The pandemic’s effect has been to encourage digital transformation. Thereby increasing the need for more digital or cloud-based solutions to support the hybrid or remote working setup, as well as e-commerce. While the pandemic has halted some of the development and infrastructure to construction, data centers have been the exception.
What are data centers?
Before, traditional infrastructure usually consisted of on-premise physical servers but today, most infrastructure has shifted to virtual networks with a cloud environment. Data is connected through various data centers, edge, public, and private clouds, and data centers must be capable of communicating across these sites.
A data center is a facility that gives access to applications and data using complex infrastructure for computing, storing, and networking. Because it requires such an important task, data centers must be reliable, efficient, and secure with the right measures.
Rise of data centers in the Philippines
Data centers are expected to develop more in the Philippines in the face of the digitalization brought about by the pandemic. The Philippines is set to become the fastest growing cloud market in Asia, reaching $1.3 billion USD by 2024. In 2020, the data center market in the country was worth $280 million USD while enterprise spending on cloud services is predicted to rise from $1.8 billion USD to $2.6 billion USD in 2024.
This is all amid the backdrop of the Integrated Government Philippines (iGovPhil) Program which aims for an ICT transition to improve the overall integration and efficiency across government organizations, with the goal of connecting government agencies.
Telecommunications providers in the country from PLDT, Globe, DITO, and Converge ICT Solutions have all been in their own way, mounting up investments in data centers as of late. Last October 2021, PLDT announced that they were building the largest data center to lure in global tech giants and cloud service providers in the country. In November 2021, Globe was last in talks to form a venture with Singaporean ST Telemedia Global Data Centers to expand business in the country.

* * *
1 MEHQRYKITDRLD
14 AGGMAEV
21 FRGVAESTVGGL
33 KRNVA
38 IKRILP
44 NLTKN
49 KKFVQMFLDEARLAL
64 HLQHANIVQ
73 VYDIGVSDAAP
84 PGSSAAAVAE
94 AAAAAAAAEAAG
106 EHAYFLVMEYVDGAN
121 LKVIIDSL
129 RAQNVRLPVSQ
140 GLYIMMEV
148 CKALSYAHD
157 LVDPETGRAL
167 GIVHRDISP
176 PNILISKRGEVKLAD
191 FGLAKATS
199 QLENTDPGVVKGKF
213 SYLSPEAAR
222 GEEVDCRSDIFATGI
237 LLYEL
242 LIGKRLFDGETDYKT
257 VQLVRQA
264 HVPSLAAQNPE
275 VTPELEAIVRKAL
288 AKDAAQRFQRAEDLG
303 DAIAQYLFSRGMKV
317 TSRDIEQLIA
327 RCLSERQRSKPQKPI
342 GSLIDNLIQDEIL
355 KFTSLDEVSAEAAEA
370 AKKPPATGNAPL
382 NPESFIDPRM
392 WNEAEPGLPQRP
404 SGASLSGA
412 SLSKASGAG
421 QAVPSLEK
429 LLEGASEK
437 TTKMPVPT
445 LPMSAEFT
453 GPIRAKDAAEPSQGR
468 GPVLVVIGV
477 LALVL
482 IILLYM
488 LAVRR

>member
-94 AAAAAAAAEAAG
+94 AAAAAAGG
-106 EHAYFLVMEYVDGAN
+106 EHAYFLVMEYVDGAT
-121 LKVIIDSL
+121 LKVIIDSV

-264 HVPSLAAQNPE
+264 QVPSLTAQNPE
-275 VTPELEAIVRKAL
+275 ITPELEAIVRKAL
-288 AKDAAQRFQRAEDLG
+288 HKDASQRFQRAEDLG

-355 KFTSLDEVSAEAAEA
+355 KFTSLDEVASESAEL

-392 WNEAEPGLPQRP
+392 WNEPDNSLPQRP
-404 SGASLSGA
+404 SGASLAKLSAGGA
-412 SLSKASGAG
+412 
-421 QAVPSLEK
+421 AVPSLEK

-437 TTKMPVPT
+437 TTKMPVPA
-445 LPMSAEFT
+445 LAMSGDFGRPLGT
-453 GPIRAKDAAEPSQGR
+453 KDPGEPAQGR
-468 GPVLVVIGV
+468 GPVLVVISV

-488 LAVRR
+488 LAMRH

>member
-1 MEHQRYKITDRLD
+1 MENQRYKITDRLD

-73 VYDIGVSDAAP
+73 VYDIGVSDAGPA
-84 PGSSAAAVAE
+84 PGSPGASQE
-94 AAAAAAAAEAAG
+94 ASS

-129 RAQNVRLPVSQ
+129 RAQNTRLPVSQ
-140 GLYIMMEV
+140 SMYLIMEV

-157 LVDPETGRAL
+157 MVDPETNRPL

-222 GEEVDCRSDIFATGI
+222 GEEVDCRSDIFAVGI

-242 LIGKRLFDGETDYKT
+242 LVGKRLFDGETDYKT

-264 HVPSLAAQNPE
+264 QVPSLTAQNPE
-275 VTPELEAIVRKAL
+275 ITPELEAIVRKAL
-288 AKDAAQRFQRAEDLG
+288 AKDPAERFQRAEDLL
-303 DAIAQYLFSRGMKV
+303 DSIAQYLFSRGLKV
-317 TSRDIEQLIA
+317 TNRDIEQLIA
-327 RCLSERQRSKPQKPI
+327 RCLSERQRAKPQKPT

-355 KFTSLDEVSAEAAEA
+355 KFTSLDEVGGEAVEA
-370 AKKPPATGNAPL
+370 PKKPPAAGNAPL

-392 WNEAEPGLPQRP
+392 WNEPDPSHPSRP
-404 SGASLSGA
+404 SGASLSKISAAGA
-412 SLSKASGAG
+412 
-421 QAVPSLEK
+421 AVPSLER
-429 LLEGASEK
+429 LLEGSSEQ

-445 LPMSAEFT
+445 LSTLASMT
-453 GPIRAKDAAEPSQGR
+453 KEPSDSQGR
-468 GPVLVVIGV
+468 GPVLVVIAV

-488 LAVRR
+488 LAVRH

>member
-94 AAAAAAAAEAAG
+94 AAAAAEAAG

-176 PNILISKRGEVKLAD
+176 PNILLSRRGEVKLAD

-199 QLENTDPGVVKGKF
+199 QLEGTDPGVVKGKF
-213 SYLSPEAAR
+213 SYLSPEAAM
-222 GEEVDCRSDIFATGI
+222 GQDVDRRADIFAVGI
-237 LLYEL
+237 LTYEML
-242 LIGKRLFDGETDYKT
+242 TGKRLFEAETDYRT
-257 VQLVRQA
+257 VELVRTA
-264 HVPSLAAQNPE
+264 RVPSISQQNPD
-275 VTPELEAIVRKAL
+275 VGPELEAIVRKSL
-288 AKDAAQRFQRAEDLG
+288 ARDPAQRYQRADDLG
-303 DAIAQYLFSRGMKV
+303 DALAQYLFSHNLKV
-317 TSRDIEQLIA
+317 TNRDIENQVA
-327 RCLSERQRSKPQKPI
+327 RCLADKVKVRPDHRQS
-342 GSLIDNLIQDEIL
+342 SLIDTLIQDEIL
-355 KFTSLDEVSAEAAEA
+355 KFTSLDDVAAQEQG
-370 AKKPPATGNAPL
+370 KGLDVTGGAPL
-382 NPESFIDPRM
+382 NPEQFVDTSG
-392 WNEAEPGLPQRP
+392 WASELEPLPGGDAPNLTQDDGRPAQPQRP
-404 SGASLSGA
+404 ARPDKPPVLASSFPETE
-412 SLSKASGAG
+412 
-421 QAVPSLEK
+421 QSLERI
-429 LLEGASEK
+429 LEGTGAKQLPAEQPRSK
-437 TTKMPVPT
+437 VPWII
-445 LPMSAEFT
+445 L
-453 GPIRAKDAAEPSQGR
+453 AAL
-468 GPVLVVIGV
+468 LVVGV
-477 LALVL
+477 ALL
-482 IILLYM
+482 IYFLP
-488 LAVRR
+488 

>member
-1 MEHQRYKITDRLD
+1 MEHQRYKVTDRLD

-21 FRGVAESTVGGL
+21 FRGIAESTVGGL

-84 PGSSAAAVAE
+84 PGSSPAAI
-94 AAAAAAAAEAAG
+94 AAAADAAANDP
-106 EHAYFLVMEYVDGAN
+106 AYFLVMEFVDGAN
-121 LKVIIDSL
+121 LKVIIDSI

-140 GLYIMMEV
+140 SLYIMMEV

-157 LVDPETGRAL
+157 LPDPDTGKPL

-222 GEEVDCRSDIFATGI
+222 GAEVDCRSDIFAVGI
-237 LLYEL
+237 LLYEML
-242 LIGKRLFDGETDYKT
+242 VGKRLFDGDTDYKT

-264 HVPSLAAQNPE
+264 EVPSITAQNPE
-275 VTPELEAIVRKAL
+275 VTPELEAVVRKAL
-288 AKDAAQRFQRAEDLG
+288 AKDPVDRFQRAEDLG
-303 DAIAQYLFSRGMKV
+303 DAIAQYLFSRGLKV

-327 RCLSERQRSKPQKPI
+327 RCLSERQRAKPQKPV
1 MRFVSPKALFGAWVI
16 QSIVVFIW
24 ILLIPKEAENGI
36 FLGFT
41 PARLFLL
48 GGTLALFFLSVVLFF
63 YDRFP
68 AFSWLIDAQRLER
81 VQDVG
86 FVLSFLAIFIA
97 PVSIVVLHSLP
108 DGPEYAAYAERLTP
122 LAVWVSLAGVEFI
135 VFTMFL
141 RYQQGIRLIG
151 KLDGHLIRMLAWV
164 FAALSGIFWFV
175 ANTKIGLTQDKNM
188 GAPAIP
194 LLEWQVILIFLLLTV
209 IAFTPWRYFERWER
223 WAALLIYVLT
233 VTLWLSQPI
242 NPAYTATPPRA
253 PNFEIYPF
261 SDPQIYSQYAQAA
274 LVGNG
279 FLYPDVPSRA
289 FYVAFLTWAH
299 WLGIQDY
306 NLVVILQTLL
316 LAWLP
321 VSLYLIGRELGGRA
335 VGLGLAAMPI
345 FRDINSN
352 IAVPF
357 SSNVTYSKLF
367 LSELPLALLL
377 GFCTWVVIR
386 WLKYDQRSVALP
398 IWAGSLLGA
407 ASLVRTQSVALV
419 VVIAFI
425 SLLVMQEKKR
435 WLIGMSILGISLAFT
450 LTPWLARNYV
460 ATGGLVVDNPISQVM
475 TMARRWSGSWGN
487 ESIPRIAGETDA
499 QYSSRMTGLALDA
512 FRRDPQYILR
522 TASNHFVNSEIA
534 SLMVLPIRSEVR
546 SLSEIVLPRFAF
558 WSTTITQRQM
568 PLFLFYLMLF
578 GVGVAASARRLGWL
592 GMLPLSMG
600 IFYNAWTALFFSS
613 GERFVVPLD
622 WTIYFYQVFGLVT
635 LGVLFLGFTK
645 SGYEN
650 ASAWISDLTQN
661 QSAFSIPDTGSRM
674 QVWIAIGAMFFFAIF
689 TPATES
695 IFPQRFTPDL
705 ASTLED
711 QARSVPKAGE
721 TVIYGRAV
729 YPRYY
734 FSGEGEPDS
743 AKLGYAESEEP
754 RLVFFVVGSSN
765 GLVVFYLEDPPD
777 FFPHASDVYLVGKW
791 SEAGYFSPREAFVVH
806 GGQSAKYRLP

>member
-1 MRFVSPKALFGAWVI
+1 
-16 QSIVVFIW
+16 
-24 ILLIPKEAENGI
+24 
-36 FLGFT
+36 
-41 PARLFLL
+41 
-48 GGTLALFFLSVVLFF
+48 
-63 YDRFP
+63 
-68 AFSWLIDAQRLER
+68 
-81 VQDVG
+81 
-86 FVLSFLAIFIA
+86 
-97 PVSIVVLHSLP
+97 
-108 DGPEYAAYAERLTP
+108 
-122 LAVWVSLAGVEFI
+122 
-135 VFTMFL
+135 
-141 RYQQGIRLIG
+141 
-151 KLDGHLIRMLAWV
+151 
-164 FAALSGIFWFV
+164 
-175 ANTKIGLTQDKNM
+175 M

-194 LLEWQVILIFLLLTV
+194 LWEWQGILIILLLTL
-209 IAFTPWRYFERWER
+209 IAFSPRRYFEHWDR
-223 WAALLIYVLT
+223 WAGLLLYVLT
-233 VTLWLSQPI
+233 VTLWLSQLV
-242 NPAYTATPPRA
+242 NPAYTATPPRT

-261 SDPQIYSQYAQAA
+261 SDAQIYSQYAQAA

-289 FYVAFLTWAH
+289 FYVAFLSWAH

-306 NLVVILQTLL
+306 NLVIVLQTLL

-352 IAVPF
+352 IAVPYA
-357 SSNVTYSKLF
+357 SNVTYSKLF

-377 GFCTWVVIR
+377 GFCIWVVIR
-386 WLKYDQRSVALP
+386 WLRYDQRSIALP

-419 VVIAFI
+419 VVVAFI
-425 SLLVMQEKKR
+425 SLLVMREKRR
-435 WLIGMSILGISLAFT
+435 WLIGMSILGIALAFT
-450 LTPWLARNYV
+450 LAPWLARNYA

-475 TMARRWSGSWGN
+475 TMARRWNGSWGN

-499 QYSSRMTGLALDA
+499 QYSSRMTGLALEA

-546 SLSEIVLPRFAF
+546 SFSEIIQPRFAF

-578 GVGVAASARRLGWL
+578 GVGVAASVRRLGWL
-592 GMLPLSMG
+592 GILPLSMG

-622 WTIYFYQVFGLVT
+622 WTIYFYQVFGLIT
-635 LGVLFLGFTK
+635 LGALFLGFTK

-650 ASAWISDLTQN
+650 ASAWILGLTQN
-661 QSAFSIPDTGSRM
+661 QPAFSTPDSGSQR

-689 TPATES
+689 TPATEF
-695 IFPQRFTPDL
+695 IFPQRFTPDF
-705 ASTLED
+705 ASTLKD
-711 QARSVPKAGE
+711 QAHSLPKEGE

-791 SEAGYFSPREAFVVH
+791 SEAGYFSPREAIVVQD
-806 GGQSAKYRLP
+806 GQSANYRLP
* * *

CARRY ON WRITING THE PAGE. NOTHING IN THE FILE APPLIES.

While the country currently has a total IT supply capacity of 94 MW. Santos Knight Frank has recorded approximately 125 MW of additional planned capacity from operators who expressed interest to build in the medium term.
Already, first-mover YCO Cloud Centers has announced the construction of a 12 MW IT-capacity Data Center in Malvar, Batangas. This phased development plan begins with the construction of the site, a 10,000 sqm two-story Data Center including the first of four 3 MW data halls.
“The Data Center market is an exciting space for the Philippines. As the Data Center sector continues to grow alongside the increasing demand for data, we expect to see an upswing in activity for Data Center investments into the country,” says Monica Gonzalez, Santos Knight Frank’s Data Centers Lead and Manager for Occupier Strategy & Solutions.